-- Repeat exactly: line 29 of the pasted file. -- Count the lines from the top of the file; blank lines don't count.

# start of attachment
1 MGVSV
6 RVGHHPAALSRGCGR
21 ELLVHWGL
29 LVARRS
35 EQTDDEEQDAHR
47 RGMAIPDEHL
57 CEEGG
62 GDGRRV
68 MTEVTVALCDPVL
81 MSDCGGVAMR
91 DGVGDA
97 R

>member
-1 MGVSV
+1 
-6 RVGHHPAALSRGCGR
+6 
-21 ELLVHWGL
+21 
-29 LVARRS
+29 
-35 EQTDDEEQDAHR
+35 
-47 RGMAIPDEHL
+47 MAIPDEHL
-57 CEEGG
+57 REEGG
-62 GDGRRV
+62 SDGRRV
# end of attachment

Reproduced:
+62 SDGRRV